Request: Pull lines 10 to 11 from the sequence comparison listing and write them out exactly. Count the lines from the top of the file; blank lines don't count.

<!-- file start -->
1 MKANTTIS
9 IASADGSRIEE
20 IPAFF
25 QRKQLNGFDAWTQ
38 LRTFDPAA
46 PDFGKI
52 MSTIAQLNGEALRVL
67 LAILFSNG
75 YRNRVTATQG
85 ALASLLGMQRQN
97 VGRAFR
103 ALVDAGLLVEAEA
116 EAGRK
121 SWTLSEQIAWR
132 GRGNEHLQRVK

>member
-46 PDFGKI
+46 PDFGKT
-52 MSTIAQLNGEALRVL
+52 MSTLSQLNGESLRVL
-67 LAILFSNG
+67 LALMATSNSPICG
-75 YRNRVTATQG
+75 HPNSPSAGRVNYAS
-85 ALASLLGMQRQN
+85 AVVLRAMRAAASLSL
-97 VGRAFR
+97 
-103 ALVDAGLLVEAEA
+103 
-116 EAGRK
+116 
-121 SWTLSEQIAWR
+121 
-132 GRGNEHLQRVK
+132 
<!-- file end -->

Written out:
85 ALASLLGMQRQN
97 VGRAFR